Each Major Domo provides superb and subtle service: Teddy-the-Perfect-Butler will worry himself sick if he doesn't see you enjoying your meal.)


     Chef Allen's innovations begin at breakfast,  often as experimental in the dining room at Jade Mountain as it is traditional in the restaurants down mountain at Anse Chastenet.  Breakfasts  include items like local smoked bacons and sausages to fried Creole baked goods and accra morning fish cakes with sweet chili sauce.  Guests who are already addicts of Theresa Henry's bakery shack in nearby Soufriere still wait to go to  breakfast until they can smell the fragrant bread being delivered to the resort each morning.      Ask for Jade Mountain's pulled-pork sandwich on her baguettes for one of the best taste treats on the island.
    Each day of the Spices of the Caribbean Week may feature another tour of Farmer John's acreage for Chef Allen's top ten spices: cumin, black pepper, cinnamon, cloves, cardamom, allspice, nutmeg, coriander, star anise,  turmeric, ginger and vanilla.
     On the day of arrival, Friday,  guests are toasted by Chef Allen's Jade Spiced Rum cocktail that combines sustainable local exotics from the Emerald Gardens and the local rum for a good start to the gourmet days ahead.   If guests select from his Spice Menu, a seven-course nightly offering, the bill will about $85 per person per meal (plus a 10% service charge and 8% government tax) on their all-inclusive plan. One starter might be the Emerald vegetable wrap in rice paper features, with  spiced pumpkins and green bell peppers in a cumin raita.
    For the second course, coriander seared foie gras with compressed pineapple and raspberry sea salt. Passion fruit and sesame-glazed shrimp looks like the more recognizable of the two early courses, but add melon mojito salsa with a Campari foam. The third course may feature two entrees, the almond-crusted goat’s cheese, served with local greens, tomatoes, lightly grilled onions and sun-dried tomatoes, or the organic mustard greens, grilled and lightly dressed with a cucumber-mustard seed vinaigrette).  For the Intermezzo: a passion fruit and raspberry sorbet.
     Line-caught kingfisher steak is paired with lentil and green banana sauce Lyonnaise, over which a nice, crunchy celery salsa complements the purple long beans. Next, garam masala grilled pork tenderloins with spiced sweet potato and ginger, bok choy and barbequed papaya. If you have an inch left for desert, there are several to share: cardamom-spiced crème  brûlée, spiced chocolate truffles and  a black rice spring roll.
    Cooking classes are limited to those  afternoon foodies who really want to duplicate their favorite tastes from the Chef's Spice Menu.  Nor is Chef Allen a stranger to Chocolate Weekends, (even entire Chocolate Months) on the island where some of the best and tastiest end-results in the Caribbean are produced.  You can spot the liquid chocoholics every May during the island's famous jazz festival napping under the cacao trees.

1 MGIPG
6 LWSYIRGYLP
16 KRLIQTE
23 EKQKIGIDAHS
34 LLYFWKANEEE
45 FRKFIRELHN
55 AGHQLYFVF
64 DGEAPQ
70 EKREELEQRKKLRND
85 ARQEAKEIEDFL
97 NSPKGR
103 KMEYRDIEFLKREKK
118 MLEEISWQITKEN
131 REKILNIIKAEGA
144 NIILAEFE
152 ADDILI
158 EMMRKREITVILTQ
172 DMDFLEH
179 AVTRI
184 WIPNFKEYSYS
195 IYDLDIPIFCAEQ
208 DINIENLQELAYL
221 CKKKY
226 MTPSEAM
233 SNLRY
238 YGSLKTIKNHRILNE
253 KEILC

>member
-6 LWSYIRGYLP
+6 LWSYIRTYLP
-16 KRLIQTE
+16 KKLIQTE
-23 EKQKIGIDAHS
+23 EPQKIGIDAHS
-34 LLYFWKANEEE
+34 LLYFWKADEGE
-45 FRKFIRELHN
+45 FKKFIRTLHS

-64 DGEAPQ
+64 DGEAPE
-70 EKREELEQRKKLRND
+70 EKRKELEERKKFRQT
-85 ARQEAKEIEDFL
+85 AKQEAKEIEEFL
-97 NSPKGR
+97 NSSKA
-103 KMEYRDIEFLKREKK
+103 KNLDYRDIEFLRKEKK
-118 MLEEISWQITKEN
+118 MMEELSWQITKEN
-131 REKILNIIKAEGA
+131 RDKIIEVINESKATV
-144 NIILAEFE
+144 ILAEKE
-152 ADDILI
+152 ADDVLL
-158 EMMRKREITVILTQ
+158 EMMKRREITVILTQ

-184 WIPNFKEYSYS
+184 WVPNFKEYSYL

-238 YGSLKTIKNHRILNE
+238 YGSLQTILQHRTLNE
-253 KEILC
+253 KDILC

Jet Blue flies from the New York airports; American Airlines flies from Miami; Delta wings in from Atlanta; Air Canada and West Jet carry passengers from Toronto, as well as British Airways and Virgin Atlantic from London. Although rental cars are plenty, almost all of the resorts have 'meet and greet' people at the airport to organize transport. 
    Nothing is cheap, but you definitely get more than you pay for.  For reservations call 800-223-1108 or contact ANSE CHASTANET RESORT at Tel 758-459-7000, Fax 758-459-7700, e-mail jademountain@ansechastanet.comwebsite: always ask for whatever the seasonal 'deal' is: often both Anse
Chastanet and Jade Mountain offer free days for longer bookings.




by John Mariani

Del Frisco's GRILLE
50 Rockefeller Plaza

   It seems reasonable enough to ask why a New Yorker,  or out-of-towner, for that matter, would choose a national chain over a local steakhouse in NYC. Why wouldn't you opt for an indigenous place like the original Palm on Second Avenue, or Spark's on East 46th Street, or, if you could get a reservation, Peter Luger in Brooklyn?  The idea of going to a steakhouse that originated in New Orleans (Ruth's Chris), Capital Grill (Providence), Morton's (Chicago), or Del Frisco's Double Eagle (Dallas) seems odd, playing it safe. It's kind of like going to Neiman Marcus rather than  Bergdorf Goodman.
    But the fact is, with a very few exceptions, NYC's own steakhouses have themselves branched out across the country, even abroad, so that while the original Palm on Second Avenue is still first rate, as is original Smith & Wollensky on Third Avenue (still owned by founder Alan Stillman, the rest corporately franchised), the branches are often pale facsimiles. So, too, the BLT Steakhouse chain severed relations with Laurent Tourondel, the chef who gave his initials to the original. Therefore, those "out-of-town" steaks house chains have proliferated based on consistency, each with a different focus--Ruth's Chris with its sizzling filet mignon, Morton's by showing off the uncooked meat, Shula's with football memorabilia--and that repeated style is what appeals to people.  Location, as ever, is crucial to a restaurant's survival (despite Peter Luger being a long, rough ride over the Brooklyn Bridge to Williamsburg.)
Usually steakhouses put mileage between them, in locations where they might compete with others but not themselves.  For years now the three-story Del Frisco's Double Eagle Steak House has thrived on Sixth Avenue, across from Rockefeller Center, with a snazzier, snappier style and décor of tall columns, tufted leather booths and white tablecloths that contrasts with the clichés of most steakhouses' scruffy, he-man décor. The  restaurant is a big draw for business lunches and dinners, pre-theater meals, and out-of-towners looking for the same food and service they've come to enjoy at the chain's eight branches.